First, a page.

In November 1842, White visited Plateau tribes east of the Cascade Mountains to investigate conflicts between whites and Indians. He went to Marcus Whitman’s mission at Waiilatpu and then to the Presbyterian mission at Lapwai, where he persuaded Nez Perce leaders to adopt an eleven-point “code of laws” to govern Native behavior. The code focused on property crimes, although murder headed the list of “articles” and merited hanging without due process. Most crimes carried the punishment of whipping, and White appointed “whippers” among the Nez Perce to mete out lashings to the guilty.
The code sowed problems, however. In spring 1843, White introduced his code to Cayuse and Walla Walla chiefs and to Wascos, who soon complained that whites ignored the laws or only used them against Indians. White’s activities sufficiently concerned John McLoughlin, chief factor at the Hudson’s Bay Company in Vancouver, that he instructed his agents at Walla Walla to resist White’s attempts to apply U.S. government policies. McLoughlin’s concerns aside, he found in White a defender of HBC policies toward Natives. White's desire to adjudicate disputes between Natives and whites led him to involve himself in the Cockstock Affair, a public fracas in Oregon City in April 1843 that resulted in the deaths of two whites and a Molala man.
White’s activities as a representative of the U.S. government included his participation in the Committee of Twelve, which held meetings that led to the establishment of the Provisional Government in 1843. In spring 1845, White also carried a petition requesting U.S. government approval of the Provisional Government; the petition failed. He did not involve himself in Oregon matters again until he returned to the region and pursued real estate ventures on the lower Columbia River in 1850. He received a second appointment as a subagent for tribes west of the Continental Divide in 1861 and moved to the San Francisco area. Elijah White died in California in April 1879.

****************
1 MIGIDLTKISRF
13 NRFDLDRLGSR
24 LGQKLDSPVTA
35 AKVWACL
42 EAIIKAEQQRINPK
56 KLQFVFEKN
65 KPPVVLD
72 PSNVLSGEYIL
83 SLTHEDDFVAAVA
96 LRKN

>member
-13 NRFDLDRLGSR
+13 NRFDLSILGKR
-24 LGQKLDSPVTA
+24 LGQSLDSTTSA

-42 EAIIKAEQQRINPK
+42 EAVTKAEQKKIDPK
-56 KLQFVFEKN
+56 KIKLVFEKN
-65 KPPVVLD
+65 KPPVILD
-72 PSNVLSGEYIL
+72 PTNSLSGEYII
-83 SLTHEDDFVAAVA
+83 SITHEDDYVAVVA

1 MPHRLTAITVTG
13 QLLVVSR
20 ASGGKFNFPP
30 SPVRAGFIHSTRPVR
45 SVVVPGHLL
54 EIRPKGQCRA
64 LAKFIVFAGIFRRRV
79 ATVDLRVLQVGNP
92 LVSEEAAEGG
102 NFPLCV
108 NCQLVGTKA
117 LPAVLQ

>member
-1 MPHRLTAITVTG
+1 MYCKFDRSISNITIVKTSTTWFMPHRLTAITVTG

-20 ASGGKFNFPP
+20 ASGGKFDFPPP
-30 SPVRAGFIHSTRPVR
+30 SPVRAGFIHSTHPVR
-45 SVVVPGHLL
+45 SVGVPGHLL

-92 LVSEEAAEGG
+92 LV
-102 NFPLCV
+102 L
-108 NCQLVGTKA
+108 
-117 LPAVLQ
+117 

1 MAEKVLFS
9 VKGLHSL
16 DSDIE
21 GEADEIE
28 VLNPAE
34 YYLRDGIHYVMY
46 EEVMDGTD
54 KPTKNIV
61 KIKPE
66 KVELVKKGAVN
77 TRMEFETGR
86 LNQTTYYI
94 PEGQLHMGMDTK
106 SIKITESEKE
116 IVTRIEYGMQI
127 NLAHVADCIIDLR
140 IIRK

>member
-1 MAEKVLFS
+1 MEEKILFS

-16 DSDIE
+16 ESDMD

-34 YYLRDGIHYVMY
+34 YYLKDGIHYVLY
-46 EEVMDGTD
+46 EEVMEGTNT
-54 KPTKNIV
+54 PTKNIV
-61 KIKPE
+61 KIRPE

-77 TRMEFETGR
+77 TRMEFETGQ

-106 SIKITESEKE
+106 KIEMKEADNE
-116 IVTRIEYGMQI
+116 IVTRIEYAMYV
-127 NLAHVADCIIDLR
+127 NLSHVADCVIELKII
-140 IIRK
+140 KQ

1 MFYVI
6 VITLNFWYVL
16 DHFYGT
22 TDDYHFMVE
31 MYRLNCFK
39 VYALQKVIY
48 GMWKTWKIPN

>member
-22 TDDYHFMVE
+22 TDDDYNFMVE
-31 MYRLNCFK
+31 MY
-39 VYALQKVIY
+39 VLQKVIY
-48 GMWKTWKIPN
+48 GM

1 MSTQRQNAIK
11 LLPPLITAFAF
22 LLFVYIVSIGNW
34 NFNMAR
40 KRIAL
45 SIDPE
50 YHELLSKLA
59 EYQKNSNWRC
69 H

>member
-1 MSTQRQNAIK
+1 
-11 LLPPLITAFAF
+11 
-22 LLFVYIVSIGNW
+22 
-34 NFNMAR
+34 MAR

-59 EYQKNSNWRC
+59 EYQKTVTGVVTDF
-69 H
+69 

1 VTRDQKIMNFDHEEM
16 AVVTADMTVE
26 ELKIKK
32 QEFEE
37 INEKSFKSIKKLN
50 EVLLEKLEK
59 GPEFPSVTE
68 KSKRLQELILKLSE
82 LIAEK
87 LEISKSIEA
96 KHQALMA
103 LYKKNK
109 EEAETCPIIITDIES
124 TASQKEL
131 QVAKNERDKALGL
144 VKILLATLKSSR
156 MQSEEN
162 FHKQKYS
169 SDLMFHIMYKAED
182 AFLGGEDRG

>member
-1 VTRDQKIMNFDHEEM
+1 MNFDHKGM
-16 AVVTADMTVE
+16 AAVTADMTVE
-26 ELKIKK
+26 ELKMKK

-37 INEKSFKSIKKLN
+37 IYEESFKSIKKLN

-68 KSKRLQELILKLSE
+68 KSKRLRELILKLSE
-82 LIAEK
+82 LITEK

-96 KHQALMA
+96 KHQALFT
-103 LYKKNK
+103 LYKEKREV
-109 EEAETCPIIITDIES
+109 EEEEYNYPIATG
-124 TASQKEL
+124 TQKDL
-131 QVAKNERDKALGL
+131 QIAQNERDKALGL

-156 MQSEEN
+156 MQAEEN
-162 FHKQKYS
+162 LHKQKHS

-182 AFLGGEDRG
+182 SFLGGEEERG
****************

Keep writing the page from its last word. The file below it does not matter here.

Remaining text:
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Boyd, Robert. People of The Dalles: The Indians of the Wascopam Mission. Lincoln: University of Nebraska Press, 1996.
Gatke, R.M. Chronicles of Willamette: The Pioneer University of the West. Portland, Ore.: Binfords & Mort, 1943.
Gray, W.H. A History of Oregon. San Francisco, Calif.: Bancroft, 1870.
Josephy, Alvin. The Nez Perce Indians and the Opening of the Northwest. New Haven, Conn.: Yale University Press, 1963.
Loewenberg, Robert J. Equality on the Oregon Frontier: Jason Lee and the Methodist Mission, 1834-1843. Seattle: University of Washington Press, 1976.
Rich, E.E. McLoughlin’s Fort Vancouver Letters, Second Series, 1839-1844. Toronto: The Champlain Society, 1943.
Stern, Theodore. Chiefs and Change in the Oregon Country: Indian Relations at Fort Nez Perces, 1818-1855. Vol. 2. Corvallis: Oregon State University, 1996).